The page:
Tourism reserve flows: A necessity for river conservation

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By Juan Carlos Cuchacovich 
Editors Note: The following is from Issue 12.
Chile’s Water Code, issued in 1981, created a regulatory instrument that established entirely a neoliberal economic policy. These water regulations permitted perpetual, tradable water claims to be assigned via the market. This touched off a race that resulted in the assignment of the majority of rivers to whomever presented the corresponding requests, and the spoils were distributed without consideration for the environment, geopolitics, public health, or equity.
One of the principal goals of the new, 1990 democratic government that took over after the military dictatorship was to modernize the Water Code, about which there was ample agreement on its arbitrariness, flaws, and over-mercantilist point of view. Fifteen years later, some changes were finally adopted, among them the establishment of an ecological flow statute and national interest reserve flows, which cannot be applied in most cases because they don’t affect existing claims. Congress is currently discussing applying the ecological flow standard to existing claims, but not the reserve flows.
The legal statute established in 2005 for reserve flows states that in order to supply the population, or for exceptional circumstances of national interest, the president of Chile can reserve hydrological resources for environmental conservation and local development, in the case that resources exist that have not been previously assigned. Although this statute seems like a step forward, what happens if there are no unassigned hydrological resources?
Furthermore, the authority can only respond reactively to create the reserve; that is to say, in response to water use claims, without any method to do so on its own initiative. In spite of this, it has been possible to create water reserves by denying claims requests in rivers categorized as special interests such as Cochamó and Petrohué, among others. However, for key rivers like Palena, Cisnes, and Bueno, even once they have been declared of interest, the interests of claim holders prevent the conservationist point of view from taking precedence.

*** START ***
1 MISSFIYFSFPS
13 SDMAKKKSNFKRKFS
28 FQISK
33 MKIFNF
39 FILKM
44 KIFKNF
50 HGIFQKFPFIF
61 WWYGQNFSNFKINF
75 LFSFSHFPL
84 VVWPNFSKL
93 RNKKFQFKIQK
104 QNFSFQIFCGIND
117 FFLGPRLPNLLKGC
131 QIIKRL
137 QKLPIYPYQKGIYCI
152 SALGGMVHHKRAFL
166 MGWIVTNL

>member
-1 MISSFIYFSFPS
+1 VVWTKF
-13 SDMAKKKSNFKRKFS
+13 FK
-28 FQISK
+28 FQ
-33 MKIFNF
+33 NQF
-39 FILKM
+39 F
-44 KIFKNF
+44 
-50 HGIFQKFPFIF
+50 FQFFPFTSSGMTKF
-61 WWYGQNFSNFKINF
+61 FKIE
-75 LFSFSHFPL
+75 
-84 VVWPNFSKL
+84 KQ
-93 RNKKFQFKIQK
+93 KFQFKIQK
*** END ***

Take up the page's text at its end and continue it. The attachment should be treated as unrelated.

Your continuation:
The exceptional circumstances or national interest designation that the president can identify is not standardized, but instead can be adjusted based on opportunity, merit, or convenience. Therefore it has been applied to areas that are bases of economic activity, such as tourism, where the water resources are important for development or maintenance of tourism.
Over the past ten years, tourism has increasingly become a strategic development area. The identification of a variety of areas of touristic interest as protected wilderness areas has allowed them to be included in the few land planning instruments that Chile has available to them. In the south, including Patagonia, these tourist zones and territories present a direct relationship with the continent’s bodies of water, its rivers and lakes, to such a degree that there is a relationship between tourism development, environmental conservation, and the preservation of the rivers.
Tourist activities related to water can be grouped into those that involve direct contact with the water (kayaking, rafting, fishing, swimming, and others) and those that do not involve direct contact (hiking, photography, sightseeing, and camping, to name a few). As such, tourist activities related to water in low anthropogenic intervention areas require the preservation of the ecosystems that play a vital part in creating tourist demand in southern Chile. This is why a strategic vision of sustainable tourism must take into account the preservation of the surrounding bodies of water.
Numerous studies show the advantages of maintaining environmental flows in rivers. The government’s water agency has proposed that the flow in rivers of special interest, like tourist areas, be maintained unaltered 80 percent of the time. The state should be ready to accept greater social participation from various actors who are on the ground, alert to the social and environmental needs, where systems like GIRH (Intergrated Hydrological Resource Management), associated with the plans of the local government, coordinate new decision-making mechanisms related to conserving rivers and prioritizing productive activities with the lowest environmental impact. To complement this, legal tools will be needed to safeguard selected water systems over the long term.
Juan Carlos Cuchacovich has previously served as director of the natural resources protection department of Chile's Agricultural Livestock Service (SAG). He was also formerly director of the genetic engineering campaign of Greenpeace, and has worked as a consultant for more than 20 years on environmental and hydrological issues.